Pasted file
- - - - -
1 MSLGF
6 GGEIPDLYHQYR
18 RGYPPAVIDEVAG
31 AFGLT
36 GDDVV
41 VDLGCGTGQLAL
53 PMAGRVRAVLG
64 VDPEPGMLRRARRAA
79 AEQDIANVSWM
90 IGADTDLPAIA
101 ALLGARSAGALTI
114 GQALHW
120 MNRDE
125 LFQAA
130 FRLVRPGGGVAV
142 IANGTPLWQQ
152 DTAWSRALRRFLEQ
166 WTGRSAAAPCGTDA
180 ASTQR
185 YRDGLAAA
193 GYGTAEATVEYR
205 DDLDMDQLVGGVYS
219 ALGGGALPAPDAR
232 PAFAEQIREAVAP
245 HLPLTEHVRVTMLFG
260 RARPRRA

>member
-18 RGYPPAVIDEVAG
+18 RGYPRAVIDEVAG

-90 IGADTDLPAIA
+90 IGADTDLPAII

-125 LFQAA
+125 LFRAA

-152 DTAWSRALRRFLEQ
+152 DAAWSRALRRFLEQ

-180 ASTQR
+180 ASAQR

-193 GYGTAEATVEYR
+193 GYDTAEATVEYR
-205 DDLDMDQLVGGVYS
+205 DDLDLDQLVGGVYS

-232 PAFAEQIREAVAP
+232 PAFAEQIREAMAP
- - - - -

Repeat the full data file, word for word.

1 MSLGF
6 GGEIPDLYHQYR
18 RGYPPAVIDEVAG
31 AFGLT
36 GDDVV
41 VDLGCGTGQLAL
53 PMAGRVRAVLG
64 VDPEPGMLRRARRAA
79 AEQDIANVSWM
90 IGADTDLPAIA
101 ALLGARSAGALTI
114 GQALHW
120 MNRDE
125 LFQAA
130 FRLVRPGGGVAV
142 IANGTPLWQQ
152 DTAWSRALRRFLEQ
166 WTGRSAAAPCGTDA
180 ASTQR
185 YRDGLAAA
193 GYGTAEATVEYR
205 DDLDMDQLVGGVYS
219 ALGGGALPAPDAR
232 PAFAEQIREAVAP
245 HLPLTEHVRVTMLFG
260 RARPRRA

>member
-18 RGYPPAVIDEVAG
+18 RGYPRAVIDEVAG

-90 IGADTDLPAIA
+90 IGADTDLPAII

-125 LFQAA
+125 LFRAA

-152 DTAWSRALRRFLEQ
+152 DAAWSRALRRFLEQ

-180 ASTQR
+180 ASAQR

-193 GYGTAEATVEYR
+193 GYDTAEATVEYR
-205 DDLDMDQLVGGVYS
+205 DDLDLDQLVGGVYS

-232 PAFAEQIREAVAP
+232 PAFAEQIREAMAP